Oct 16, 2020 06:17 PM

Xi’s ‘Clean Plate’ Campaign Spurs Legislation To Outlaw Wasting Food

A diner packs up unfinished dishes on Aug. 12 at a restaurant in Handan, North China's Hebei province.
A diner packs up unfinished dishes on Aug. 12 at a restaurant in Handan, North China's Hebei province.

China’s national legislature is drafting a law to stop food-wasting following President Xi Jinping’s “clean plate” campaign launched in August in response to long-term food security concerns in the country. 

The National People’s Congress Standing Committee, the top decision-making body of China’s national legislature, has been debating a draft bill — tentatively titled Anti-Food Waste Law ― during a legislative session this week in Beijing.

The drafting of the law came after Xi demanded in mid-August for the enhancement of “legislation and supervision” to put an end to wasting food and called for promoting thrift.

Calling the issue of food waste shocking and distressing, Xi urged the country to maintain a sense of crisis regarding food security, especially amid the fallout of the Covid-19 pandemic, according to state media reports.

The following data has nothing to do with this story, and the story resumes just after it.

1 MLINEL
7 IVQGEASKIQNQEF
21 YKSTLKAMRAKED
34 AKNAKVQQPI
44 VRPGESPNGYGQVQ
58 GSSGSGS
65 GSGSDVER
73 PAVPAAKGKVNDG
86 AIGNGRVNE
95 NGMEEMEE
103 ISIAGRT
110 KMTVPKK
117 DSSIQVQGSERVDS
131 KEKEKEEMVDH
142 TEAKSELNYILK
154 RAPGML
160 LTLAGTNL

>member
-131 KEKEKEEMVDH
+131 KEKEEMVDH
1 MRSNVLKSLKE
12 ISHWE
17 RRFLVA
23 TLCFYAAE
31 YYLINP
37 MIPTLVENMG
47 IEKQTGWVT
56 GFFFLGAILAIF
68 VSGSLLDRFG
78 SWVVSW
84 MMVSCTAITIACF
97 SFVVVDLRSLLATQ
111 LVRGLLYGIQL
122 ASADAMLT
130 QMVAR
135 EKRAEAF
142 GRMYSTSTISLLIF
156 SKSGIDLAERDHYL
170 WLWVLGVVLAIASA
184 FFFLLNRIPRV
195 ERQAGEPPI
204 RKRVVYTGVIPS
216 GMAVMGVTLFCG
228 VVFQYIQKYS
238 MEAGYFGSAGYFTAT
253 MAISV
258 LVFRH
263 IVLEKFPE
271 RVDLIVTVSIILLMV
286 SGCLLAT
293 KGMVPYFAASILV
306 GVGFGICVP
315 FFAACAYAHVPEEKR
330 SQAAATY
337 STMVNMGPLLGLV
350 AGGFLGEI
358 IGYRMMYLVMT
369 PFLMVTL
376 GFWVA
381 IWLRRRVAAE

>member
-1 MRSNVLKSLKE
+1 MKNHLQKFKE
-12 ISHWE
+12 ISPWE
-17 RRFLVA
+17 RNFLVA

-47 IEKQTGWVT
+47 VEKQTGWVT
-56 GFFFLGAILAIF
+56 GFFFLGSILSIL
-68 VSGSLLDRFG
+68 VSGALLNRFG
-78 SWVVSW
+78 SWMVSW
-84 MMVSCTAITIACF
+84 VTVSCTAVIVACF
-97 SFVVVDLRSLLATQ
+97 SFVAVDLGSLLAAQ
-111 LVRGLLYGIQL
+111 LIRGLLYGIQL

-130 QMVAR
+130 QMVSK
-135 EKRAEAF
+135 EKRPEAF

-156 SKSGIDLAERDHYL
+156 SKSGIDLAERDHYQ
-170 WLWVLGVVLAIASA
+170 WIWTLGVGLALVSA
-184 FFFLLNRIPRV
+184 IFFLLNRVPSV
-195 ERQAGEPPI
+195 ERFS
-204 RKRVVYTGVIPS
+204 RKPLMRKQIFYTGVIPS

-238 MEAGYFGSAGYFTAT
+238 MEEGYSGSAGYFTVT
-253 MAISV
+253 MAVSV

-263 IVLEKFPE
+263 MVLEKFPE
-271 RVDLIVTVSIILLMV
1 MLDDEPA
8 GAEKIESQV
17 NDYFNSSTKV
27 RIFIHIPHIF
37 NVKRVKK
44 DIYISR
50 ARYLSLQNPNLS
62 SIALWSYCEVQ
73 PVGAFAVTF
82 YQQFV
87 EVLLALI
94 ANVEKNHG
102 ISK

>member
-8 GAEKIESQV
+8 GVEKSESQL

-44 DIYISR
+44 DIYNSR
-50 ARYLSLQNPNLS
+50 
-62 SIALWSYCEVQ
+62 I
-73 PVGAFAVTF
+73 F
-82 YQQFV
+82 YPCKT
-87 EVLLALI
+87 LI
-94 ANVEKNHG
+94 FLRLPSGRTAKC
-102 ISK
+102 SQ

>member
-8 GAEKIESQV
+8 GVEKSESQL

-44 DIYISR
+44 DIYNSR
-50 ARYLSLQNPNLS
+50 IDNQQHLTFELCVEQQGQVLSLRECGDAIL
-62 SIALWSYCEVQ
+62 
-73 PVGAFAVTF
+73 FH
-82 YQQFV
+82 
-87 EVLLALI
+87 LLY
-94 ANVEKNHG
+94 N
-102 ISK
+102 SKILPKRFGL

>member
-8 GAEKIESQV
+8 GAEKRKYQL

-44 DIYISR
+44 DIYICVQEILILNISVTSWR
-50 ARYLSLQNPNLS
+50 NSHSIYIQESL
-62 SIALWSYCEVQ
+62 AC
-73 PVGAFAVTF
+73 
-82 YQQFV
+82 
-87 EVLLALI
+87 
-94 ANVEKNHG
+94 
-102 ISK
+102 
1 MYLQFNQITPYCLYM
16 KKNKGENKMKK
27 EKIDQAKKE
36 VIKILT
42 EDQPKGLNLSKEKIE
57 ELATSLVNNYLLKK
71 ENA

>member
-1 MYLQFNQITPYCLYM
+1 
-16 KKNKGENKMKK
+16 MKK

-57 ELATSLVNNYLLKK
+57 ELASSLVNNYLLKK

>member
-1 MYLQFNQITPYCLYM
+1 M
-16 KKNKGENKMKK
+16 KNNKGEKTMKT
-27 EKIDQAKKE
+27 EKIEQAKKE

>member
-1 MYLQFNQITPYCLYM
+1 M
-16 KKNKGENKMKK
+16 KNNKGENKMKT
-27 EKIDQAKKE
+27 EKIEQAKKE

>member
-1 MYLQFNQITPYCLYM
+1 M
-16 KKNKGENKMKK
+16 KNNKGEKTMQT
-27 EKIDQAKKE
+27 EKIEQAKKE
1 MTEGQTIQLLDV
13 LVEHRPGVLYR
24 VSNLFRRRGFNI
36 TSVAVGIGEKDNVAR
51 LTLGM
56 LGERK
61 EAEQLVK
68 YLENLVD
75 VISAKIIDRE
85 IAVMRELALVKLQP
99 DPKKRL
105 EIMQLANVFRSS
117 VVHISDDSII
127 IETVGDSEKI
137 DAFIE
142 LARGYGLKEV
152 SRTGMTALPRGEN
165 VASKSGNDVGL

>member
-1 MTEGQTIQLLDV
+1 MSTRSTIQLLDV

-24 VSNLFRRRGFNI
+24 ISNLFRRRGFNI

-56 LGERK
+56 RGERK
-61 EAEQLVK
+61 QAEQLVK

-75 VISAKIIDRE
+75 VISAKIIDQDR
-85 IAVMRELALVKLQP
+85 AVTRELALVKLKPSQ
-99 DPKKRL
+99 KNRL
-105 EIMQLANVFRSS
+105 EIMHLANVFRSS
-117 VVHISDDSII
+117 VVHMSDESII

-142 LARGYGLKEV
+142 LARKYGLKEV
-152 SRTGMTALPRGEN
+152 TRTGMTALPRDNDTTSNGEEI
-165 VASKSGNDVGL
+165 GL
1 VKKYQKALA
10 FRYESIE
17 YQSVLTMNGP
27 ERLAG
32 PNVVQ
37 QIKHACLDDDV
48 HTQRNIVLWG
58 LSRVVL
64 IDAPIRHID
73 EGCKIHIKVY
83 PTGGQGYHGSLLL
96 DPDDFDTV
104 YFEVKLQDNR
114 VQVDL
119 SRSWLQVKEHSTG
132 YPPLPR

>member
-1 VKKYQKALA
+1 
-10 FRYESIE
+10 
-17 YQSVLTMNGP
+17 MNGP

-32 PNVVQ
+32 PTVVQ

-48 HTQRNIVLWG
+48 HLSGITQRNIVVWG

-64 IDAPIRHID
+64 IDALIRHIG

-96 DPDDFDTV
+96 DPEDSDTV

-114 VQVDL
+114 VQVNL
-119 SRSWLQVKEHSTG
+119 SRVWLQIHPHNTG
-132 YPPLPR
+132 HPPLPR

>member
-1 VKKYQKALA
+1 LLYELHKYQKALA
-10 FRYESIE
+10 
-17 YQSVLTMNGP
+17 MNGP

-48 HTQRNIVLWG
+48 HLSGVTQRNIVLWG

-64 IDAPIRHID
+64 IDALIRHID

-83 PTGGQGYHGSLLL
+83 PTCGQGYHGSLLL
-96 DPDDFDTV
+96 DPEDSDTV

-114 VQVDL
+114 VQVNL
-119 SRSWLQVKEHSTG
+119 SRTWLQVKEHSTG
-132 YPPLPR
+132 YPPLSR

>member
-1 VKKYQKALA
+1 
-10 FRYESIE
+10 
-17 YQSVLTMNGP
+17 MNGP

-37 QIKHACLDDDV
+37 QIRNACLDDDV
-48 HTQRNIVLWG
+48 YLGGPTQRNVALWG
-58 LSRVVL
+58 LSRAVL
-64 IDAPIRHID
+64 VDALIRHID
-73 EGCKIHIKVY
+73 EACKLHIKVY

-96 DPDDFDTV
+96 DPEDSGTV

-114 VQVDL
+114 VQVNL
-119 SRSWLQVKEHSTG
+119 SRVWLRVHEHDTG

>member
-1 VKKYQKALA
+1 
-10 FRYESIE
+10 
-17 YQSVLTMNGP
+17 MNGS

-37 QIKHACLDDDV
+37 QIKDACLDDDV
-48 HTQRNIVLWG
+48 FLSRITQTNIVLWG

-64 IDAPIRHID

In Beijing, Xu Anbiao, deputy director of the standing committee’s legal affairs commission, chaired a symposium early this week to debate the legislation. The text of the bill has not yet been released.

Xu said that North China’s Hebei province had passed the first local regulation on anti-food waste that “sets a national benchmark,” according to a statement (link in Chinese) released by a research arm of the Hebei provincial People’s Congress on Friday.

According to the Hebei regulation, local restaurants are not allowed to set a minimum requirement on customers’ dining spending. Also, activities related to making and broadcasting programs involving excessive eating and drinking will be banned and punished, the official Legal Daily reported. The regulation will come into force on Nov. 1.

Zang Tiewei, a spokesman for the standing committee’s legal affairs commission, told reporters early this week the commission would speed up the work of drafting the legislation, according to a press release (link in Chinese) published on the National People's Congress' website. He added that the commission had been studying how to define and punish food-wasting violations.

Contact reporter Lu Zhenhua (

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